Just care. Come alongside, communicate, ask questions, but let the parents know you want to help. Don’t leave them isolated and feeling alone, and as if they will never be able to truly belong to a church. It’s a painful place to be.

  1. Listen…
  2. …before even thinking of offering solutions or answers.    I could go on but you did say two pieces of advice 😉

Come and bring me a cup of tea when I am standing far away with my son in a quiet place – I will be feeling isolated when everyone is chatting happily after the service (about the sermon I’ve just missed…)

  1. Don’t separate them with a box of cars/crayons in the corner.
  2. Remember that outside appearances very rarely show the truth of the matter – ‘reaching out’, pah! Make friends.

Welcome the family as you would any other family. Come along side them and walk their journey with them. Whatever that may look like for the individual family. Don’t be afraid, we don’t have 2 heads or need anything too scary all we need is love and acceptance. Oh and don’t see us as a project.

Oh sorry one more don’t pray for healing that’s actually really insulting, God made my son this way, it wasn’t an accident we need to ask him to fix.xx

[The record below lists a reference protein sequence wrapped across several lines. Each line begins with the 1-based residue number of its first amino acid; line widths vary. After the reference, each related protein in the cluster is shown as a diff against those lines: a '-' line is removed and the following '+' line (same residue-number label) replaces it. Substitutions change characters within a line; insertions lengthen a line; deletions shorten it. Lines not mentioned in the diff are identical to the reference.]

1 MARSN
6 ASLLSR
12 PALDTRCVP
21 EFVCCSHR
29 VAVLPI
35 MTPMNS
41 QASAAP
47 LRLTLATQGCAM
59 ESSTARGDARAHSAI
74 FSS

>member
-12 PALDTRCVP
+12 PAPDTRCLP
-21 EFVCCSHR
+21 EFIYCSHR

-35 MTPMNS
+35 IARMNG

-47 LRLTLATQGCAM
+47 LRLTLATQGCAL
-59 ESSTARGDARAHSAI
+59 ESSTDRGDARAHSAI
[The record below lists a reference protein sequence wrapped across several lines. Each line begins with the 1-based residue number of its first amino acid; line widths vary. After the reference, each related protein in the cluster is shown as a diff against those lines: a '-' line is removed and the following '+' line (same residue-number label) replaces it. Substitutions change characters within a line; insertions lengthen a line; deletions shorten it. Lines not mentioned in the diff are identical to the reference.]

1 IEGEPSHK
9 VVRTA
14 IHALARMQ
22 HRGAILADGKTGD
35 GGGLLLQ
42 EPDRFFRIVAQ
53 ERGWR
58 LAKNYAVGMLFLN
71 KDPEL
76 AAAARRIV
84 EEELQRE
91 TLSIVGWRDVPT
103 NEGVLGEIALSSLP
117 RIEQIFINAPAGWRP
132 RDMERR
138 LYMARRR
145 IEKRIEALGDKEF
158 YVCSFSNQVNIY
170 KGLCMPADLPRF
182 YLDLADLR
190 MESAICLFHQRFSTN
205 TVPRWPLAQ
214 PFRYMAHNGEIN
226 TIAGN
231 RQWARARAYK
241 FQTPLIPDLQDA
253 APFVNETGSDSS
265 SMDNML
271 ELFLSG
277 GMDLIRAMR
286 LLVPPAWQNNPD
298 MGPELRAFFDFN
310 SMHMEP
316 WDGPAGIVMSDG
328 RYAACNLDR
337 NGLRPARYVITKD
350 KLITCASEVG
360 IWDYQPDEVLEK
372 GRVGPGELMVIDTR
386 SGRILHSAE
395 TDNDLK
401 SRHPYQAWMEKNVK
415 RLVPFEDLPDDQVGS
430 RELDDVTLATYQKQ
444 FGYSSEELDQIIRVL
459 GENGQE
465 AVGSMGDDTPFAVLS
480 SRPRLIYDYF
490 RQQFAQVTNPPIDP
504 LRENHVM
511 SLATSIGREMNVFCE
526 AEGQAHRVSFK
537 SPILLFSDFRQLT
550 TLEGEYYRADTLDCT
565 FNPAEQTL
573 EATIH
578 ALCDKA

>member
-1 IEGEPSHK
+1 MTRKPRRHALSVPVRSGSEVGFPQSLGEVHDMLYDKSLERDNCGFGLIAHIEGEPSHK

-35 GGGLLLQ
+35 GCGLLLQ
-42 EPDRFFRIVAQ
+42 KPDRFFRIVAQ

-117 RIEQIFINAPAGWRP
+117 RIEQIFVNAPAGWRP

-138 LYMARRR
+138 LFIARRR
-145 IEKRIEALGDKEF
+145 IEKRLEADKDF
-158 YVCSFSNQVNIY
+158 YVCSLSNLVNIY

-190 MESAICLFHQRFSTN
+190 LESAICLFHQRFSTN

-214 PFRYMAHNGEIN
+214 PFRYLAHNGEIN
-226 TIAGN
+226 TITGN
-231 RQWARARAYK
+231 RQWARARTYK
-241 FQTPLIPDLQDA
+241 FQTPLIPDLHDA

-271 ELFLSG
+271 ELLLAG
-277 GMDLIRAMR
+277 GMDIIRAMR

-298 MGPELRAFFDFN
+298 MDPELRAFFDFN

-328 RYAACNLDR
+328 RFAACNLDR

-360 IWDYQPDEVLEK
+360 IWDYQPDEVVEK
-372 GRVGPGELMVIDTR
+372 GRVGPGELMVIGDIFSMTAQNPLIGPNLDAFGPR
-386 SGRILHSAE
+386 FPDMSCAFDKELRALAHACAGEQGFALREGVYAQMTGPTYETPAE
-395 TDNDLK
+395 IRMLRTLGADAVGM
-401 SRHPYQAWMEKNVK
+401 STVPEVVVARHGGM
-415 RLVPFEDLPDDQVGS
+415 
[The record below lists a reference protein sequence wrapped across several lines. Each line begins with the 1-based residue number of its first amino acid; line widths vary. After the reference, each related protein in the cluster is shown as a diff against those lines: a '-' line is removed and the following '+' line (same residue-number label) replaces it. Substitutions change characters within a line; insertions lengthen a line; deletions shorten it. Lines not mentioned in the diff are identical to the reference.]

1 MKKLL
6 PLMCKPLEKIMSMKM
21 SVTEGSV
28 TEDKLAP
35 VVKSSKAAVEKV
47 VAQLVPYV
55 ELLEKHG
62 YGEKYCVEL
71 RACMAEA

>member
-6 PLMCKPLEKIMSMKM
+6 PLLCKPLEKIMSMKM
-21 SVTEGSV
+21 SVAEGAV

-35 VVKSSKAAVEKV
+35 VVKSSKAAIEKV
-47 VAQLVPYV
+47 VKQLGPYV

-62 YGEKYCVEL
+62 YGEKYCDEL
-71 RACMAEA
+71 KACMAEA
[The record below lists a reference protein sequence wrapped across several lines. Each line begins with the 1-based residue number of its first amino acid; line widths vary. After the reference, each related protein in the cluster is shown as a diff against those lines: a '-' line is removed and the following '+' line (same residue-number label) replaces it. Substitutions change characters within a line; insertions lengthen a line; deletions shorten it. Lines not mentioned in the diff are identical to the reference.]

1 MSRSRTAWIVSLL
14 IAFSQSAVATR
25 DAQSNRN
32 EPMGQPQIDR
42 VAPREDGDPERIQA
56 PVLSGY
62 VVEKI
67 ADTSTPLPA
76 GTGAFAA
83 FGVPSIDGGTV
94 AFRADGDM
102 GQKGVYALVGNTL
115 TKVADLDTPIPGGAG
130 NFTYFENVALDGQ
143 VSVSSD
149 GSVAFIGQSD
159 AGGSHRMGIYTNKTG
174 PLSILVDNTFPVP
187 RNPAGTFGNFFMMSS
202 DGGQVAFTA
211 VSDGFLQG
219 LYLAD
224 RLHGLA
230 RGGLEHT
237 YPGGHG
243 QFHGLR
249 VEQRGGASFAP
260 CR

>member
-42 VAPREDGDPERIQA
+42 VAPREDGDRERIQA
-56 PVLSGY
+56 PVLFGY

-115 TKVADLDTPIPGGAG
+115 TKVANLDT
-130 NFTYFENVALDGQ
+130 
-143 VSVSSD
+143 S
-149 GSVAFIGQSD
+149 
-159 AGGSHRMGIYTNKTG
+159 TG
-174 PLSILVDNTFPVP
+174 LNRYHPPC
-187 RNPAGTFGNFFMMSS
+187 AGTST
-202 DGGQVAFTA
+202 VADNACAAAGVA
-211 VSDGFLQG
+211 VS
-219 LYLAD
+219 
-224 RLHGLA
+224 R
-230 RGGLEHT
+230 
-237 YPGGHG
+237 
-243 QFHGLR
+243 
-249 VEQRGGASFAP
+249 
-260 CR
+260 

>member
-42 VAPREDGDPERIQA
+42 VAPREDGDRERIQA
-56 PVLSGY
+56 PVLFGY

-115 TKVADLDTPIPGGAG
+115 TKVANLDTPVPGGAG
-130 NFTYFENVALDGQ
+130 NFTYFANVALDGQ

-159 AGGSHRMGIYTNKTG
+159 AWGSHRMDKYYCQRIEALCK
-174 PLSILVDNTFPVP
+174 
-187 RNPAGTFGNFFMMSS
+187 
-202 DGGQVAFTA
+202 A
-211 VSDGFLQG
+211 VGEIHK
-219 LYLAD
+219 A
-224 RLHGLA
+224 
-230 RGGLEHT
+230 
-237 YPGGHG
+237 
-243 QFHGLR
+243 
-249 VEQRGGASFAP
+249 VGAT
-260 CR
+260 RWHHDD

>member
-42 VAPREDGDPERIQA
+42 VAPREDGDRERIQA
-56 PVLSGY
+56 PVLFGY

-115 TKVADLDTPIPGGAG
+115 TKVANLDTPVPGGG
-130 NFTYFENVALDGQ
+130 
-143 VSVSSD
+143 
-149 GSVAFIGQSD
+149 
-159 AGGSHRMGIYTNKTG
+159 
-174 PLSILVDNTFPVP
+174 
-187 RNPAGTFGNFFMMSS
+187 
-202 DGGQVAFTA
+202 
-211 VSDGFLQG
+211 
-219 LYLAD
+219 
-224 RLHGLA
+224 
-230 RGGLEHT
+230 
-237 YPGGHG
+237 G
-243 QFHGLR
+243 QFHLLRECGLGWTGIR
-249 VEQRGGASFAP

The most loved I ever felt was when a member of the congregation approached me mid melt down. She kept her distance but just asked whether there was anything she could do and whether I’d like tea or coffee. She knew there was nothing she could do but I was desperate to be loved in that moment when it was obvious that we were disrupting everything. That tea was the best I’ve ever had,  because it was made with so much love.

The first thing I’d say is remember that the happy smiley family that have just walked in have probably been through at least 1 melt down/sit in that morning

Secondly make everything BIG everyone prefers things larger but for a person who is sight impaired or severely sight impaired it might be the difference between them and their family feeling welcome and cared about.